He woke up in hospital, and nearly lost his mind
Cause out there on the battlefield he'd left one leg behind.'

'He's been in a bad way Mum, he knows he'll ride no more
Like me he loves a horse's back, he was a champ before.
So Please Mum can you take him in, he's been like my own brother
Raised in a Queensland orphanage he' s never known a mother.'

But Struth, I miss Australia Mum, and in my mind each day
I am a mountain cattleman on high plains far away.
I'm mustering white-faced cattle, with no camel's hump in sight
And I waltz my Matilda by a campfire every night

I wonder who rides Billy, I heard the pub burnt down
I'll always love you and please say hooroo to all in town'.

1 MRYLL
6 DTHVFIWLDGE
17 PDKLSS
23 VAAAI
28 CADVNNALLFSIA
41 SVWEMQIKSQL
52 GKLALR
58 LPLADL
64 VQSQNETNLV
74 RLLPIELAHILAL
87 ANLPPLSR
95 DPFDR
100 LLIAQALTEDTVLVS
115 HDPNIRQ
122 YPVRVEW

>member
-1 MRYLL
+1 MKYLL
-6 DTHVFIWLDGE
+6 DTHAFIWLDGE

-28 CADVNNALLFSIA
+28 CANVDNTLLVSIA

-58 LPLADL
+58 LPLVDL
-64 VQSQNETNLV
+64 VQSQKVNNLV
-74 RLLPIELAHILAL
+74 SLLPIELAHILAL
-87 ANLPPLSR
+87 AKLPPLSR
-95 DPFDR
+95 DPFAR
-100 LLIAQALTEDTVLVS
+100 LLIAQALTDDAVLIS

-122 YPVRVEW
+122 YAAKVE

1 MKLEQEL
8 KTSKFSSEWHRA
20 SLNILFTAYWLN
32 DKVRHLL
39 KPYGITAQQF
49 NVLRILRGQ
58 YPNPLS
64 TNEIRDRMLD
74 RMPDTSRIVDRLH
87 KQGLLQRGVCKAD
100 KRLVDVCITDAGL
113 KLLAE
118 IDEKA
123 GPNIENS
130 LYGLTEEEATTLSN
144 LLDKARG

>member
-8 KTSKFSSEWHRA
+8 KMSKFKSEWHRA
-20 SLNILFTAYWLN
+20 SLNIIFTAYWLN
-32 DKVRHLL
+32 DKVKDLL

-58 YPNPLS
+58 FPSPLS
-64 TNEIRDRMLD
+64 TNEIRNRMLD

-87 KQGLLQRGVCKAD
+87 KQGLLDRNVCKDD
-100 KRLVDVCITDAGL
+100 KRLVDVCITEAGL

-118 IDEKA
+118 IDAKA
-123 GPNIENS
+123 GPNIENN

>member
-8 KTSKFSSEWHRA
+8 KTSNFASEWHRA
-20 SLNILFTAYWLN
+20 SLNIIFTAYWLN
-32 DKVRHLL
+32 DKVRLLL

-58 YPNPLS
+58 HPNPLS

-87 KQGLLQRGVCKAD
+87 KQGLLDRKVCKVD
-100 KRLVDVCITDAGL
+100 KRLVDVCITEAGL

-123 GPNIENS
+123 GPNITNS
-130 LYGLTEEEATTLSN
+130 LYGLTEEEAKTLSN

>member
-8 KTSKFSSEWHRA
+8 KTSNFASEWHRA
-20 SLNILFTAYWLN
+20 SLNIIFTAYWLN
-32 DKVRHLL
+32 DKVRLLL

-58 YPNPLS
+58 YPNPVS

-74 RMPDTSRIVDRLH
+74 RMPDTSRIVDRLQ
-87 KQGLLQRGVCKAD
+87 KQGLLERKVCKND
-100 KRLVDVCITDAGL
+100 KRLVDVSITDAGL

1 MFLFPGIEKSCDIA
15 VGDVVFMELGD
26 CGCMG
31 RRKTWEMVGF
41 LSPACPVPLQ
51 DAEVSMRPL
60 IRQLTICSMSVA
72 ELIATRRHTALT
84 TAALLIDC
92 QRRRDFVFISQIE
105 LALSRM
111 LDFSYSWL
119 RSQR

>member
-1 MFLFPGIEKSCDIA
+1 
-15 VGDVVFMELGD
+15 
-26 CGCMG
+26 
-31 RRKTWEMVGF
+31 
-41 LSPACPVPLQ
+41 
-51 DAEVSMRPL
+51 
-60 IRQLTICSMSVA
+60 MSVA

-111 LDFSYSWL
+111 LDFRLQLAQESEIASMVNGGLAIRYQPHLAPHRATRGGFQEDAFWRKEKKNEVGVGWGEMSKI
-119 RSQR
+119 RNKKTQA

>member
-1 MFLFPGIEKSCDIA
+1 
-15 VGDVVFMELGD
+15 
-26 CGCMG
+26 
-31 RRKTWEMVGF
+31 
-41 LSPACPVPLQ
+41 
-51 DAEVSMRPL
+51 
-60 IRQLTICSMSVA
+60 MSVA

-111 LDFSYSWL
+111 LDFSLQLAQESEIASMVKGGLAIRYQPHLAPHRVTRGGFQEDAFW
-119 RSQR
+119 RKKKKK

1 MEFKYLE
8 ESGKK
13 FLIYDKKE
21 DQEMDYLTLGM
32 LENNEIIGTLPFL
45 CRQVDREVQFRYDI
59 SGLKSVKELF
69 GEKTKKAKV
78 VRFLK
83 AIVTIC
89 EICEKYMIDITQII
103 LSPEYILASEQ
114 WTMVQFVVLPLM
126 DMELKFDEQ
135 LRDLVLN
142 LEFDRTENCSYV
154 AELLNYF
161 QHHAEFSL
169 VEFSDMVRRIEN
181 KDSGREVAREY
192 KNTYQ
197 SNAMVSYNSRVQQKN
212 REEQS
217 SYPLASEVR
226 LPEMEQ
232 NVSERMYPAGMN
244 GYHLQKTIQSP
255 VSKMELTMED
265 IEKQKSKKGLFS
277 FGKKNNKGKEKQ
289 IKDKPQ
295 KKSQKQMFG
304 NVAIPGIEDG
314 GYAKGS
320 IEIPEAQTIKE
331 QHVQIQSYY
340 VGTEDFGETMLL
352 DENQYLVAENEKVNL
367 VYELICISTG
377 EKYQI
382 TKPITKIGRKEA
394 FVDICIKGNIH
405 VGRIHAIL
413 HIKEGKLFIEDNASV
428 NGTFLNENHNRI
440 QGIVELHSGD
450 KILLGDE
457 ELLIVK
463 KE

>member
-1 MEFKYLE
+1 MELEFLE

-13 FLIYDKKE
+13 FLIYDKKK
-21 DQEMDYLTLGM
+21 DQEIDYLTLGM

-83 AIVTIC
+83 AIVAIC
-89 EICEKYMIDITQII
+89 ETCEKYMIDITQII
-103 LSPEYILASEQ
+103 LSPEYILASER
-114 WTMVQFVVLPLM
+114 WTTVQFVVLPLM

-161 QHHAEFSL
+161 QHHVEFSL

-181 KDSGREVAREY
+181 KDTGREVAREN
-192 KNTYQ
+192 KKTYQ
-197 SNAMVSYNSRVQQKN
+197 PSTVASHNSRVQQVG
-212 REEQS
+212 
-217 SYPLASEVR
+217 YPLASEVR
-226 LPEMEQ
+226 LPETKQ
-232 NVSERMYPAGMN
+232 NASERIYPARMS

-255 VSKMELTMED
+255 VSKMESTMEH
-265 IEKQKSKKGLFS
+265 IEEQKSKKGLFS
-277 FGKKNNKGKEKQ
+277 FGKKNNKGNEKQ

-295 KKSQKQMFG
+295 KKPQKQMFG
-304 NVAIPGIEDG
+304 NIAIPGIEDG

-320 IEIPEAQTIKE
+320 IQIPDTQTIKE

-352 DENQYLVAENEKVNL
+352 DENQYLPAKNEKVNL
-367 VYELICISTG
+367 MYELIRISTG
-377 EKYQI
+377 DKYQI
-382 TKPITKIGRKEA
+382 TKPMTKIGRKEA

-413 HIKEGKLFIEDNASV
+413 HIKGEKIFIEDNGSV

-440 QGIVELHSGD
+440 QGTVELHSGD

The second letter I could see, was in a lady's hand
An answer to her soldier son there in a foreign land.

Her copperplate was perfect, the pages neat and clean
It bore the date, November 3rd 1917.
'T'was hard enough to lose your Dad, without you at the war
I'd hoped you would be home by now - each day I miss you more'

'Your Kathy calls around a lot since you have been away
To share with me her hopes and dreams about your wedding day.
And Bluey has arrived - and what a godsend he has been
We talked and laughed for days about the things you've done and seen'

'He really is a comfort, and works hard around the farm,
I read the same hope in his eyes that you won't come to harm.
McConnell's kids rode Billy, but suddenly that changed.
We had a violent lightning storm, and it was really strange.'

'Last Wednesday, just on midnight, not a single cloud in sight,